As though some heavy stone were rolled away,
You find an open door where all was closed
Wide as an open tomb on Easter Day.
Lost in your own dark wood, alone, astray,
You pause, as though some secret were disclosed,
As though some heavy stone were rolled away.
You glimpse the sky above you, wan and grey,
Wide through these shadowed branches interposed,
Wide as an empty tomb on Easter Day.
Perhaps there’s light enough to find you way,
For now the tangled wood feels less enclosed,
As though some heavy stone were rolled away.
You lift your feet out of the miry clay
And seek the light in which you once reposed,
Wide as an empty tomb on Easter Day.
And then Love calls your name, you hear Him say:
The way is open, death has been deposed.
As though some heavy stone were rolled away,
And you are free at last on Easter Day
This Easter, may you find that open door; may that secret be disclosed to you; may you glimpse hope; may you find a clearance in the tangled wood; may you lift your feet from the miry clay and seek light; may you hear Love call your name.
Whatever the heavy stones in your life at this time. May you let Jesus roll them all away.
This is something Christians say in every communion service. And I find it a great comfort and inspiration to say these words. And to recognise that our faith is so big and so amazing that it cannot be fully explained and comprehended. It is a mystery.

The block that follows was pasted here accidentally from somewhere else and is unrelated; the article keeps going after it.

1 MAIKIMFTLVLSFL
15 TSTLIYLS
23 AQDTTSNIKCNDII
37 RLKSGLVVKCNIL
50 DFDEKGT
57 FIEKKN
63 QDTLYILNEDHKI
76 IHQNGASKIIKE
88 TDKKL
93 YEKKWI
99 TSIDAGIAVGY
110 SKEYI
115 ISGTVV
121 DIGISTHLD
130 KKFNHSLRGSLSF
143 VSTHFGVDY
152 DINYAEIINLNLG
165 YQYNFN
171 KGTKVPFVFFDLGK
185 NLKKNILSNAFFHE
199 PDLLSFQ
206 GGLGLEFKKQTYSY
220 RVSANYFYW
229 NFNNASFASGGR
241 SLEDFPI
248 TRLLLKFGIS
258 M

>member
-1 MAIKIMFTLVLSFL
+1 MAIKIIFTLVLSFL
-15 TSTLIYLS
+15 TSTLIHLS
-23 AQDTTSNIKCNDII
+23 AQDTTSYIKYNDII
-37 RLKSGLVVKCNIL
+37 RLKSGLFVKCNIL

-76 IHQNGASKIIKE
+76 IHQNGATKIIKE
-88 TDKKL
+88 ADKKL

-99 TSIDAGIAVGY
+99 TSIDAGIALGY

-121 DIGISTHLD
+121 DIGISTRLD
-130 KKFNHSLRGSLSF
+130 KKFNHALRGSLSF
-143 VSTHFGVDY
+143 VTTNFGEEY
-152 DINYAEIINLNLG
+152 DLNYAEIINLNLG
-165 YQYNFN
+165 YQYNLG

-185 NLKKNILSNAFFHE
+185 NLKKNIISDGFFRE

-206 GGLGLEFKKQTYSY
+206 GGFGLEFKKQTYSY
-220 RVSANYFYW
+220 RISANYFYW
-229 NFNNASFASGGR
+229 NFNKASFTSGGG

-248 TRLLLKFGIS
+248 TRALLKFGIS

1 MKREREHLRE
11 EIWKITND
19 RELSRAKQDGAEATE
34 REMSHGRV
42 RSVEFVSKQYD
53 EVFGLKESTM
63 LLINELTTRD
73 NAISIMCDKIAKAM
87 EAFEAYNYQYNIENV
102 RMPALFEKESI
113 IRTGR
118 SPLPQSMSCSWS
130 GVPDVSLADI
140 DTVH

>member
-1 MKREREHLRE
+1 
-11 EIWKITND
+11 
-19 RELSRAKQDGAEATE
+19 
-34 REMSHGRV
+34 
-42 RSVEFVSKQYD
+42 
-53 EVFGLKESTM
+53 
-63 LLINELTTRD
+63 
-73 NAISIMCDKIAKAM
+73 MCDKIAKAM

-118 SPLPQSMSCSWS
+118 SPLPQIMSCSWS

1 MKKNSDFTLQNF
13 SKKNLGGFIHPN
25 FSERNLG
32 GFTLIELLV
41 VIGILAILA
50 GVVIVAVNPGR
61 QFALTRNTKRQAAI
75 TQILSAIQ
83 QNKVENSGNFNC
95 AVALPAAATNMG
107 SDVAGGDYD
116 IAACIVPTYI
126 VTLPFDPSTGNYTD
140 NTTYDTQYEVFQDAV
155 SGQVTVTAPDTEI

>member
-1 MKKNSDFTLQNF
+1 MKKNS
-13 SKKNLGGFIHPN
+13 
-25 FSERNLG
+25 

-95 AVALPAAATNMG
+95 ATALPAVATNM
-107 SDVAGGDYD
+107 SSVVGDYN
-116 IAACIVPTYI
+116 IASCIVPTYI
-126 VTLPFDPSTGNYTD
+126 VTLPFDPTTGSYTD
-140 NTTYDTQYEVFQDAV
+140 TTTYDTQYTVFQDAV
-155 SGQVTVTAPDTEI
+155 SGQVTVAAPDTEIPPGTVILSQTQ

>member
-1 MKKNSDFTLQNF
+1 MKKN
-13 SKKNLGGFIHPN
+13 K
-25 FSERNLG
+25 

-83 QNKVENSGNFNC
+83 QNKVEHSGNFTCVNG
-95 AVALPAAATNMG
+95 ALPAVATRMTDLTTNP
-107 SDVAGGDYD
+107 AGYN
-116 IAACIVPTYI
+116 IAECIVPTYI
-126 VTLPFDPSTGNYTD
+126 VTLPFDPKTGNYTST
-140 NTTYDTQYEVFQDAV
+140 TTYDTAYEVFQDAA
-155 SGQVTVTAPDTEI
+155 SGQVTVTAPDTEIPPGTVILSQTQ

Why does mood of the crowd change in Holy Week?
And one part of that mystery is how Jesus goes, in the space of one short week, from being a hero on Palm Sunday to being a villain on Good Friday.
Jesus enters Jerusalem on a Sunday – riding on a donkey, fulfilling the prophecy that the Messiah would enter the holy city in this way. And the community greets him with loud cheers. They throw down their cloaks in Jesus’s path and cry, ‘Hosanna!’ Which means ‘Save us!’ The people believe that Jesus has the power to save them, to rescue them – from the Romans and all that oppresses them in life. Just as Moses saved their ancestors from slavery in Egypt in ancient times.
Nonetheless, the community in Jerusalem turns against Jesus. And, by the Friday, they are baying for his blood. They want him executed and cry ‘Crucify!’
How can this be?
I was reading this week an article that suggested that there were two very distinct communities in Jerusalem – those who supported Jesus and those who opposed him. And we see the first group on Palm Sunday and the second on Good Friday.